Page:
- The Process of Making Whiskey. Image Credit: ticklishpanda123 via Vecteezy
First of all, the grain is crushed to prepare it for making the mash. The grains are dried before being crushed. In Scotch, barley needed to make the malt whiskies is roasted over a peat fire. Peat is an organic layer of soil found on the surface of the land. It is made of decomposed plant matter. Peat fire provides that smokiness to Scotch whiskey.
Crushed grain is mixed with clean water obtained locally. This is then boiled to create a porridge-like substance. Once it cools, yeast is added to the porridge and it is left to ferment. After fermentation, the liquid, which is beer, is filtered and is then sent for distillation.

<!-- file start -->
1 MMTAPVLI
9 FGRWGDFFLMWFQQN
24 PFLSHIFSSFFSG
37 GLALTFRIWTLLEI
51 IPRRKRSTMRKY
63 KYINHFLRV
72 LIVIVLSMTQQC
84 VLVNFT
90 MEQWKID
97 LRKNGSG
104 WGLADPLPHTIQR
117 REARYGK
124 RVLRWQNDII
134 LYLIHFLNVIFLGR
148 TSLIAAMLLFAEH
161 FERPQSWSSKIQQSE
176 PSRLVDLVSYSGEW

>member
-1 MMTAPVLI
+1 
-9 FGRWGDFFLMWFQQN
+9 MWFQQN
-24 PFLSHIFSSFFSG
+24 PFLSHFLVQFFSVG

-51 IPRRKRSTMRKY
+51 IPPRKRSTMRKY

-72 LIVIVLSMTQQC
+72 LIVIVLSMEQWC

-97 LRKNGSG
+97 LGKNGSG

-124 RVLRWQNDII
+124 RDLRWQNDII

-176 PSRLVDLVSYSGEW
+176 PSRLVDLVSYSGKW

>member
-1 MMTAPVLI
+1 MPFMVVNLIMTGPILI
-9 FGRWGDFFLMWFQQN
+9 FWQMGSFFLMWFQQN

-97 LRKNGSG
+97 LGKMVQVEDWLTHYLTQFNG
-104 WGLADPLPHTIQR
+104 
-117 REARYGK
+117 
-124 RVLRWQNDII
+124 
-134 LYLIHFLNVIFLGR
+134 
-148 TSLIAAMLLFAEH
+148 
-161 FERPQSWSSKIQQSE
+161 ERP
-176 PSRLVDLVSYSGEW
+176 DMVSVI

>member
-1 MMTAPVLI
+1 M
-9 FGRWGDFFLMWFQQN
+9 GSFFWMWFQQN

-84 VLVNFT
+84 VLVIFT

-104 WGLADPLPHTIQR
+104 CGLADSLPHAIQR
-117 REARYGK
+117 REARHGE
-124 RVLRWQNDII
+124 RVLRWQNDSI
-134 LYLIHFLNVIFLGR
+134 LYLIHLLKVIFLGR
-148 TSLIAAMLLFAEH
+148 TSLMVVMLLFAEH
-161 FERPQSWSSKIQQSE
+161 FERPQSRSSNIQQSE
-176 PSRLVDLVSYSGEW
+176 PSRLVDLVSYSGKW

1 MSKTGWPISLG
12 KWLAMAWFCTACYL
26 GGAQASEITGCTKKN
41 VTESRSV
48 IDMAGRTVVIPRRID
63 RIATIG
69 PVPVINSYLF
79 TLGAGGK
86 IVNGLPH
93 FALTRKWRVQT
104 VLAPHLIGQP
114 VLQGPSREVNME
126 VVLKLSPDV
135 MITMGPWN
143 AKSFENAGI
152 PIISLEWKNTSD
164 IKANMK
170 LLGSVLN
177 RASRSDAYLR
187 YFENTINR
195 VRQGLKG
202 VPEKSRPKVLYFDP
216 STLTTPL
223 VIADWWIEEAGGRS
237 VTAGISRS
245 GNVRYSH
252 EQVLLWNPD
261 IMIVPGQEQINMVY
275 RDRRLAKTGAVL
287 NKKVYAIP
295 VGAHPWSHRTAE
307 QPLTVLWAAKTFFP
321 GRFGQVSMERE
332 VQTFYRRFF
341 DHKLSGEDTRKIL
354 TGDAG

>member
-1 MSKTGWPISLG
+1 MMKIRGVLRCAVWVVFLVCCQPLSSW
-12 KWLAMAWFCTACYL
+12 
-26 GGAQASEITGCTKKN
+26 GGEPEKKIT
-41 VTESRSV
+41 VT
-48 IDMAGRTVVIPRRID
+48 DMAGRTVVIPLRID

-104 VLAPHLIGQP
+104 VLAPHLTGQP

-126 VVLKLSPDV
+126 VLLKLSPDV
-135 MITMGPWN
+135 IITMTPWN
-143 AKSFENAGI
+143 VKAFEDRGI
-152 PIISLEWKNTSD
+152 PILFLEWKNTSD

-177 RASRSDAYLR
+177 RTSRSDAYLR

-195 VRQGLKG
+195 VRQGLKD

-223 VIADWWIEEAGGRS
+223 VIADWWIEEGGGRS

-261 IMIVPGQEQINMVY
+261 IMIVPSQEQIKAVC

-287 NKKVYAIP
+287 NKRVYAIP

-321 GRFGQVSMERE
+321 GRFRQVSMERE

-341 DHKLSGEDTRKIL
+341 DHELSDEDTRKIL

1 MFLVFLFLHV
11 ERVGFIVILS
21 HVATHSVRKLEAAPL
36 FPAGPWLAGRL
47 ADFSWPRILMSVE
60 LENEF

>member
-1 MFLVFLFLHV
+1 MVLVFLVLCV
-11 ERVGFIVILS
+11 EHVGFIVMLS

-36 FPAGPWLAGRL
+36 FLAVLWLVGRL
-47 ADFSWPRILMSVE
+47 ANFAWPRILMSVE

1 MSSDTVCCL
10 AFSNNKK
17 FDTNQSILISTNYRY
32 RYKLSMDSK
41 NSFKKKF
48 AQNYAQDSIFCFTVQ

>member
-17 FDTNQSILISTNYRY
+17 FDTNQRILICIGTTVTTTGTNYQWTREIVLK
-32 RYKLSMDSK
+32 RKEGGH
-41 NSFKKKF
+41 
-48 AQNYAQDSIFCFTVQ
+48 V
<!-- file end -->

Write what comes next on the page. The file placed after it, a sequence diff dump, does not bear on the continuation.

The liquid is distilled as many times as required using either pot stills or column stills. Here the beer is heated into vapours that condense and come out from the other end of the distillation equipment. This liquid is highly concentrated in alcohol.
The high proof liquor is poured into wooden casks or barrels and left to age for a specific amount of time. During this time, the whiskey develops its signature aroma, flavour, texture and some colour.
Next, colouring and flavours are added, wherever it is permitted. Then, if needed, it is blended and then diluted to the proof required for bottling. This is usually 80 US proof or 40% ABV. The final step is bottling the liquid in clear glass bottles. Once a whiskey is bottled, it stops maturing.
What causes variation in flavor?
- Image Credit: Whisky.com
For instance, the source of the water used plays a crucial role in deciding the flavour. If two distilleries are located in the same area, but if each draws water from a different source, each will produce very different whiskies with distinct flavour profiles.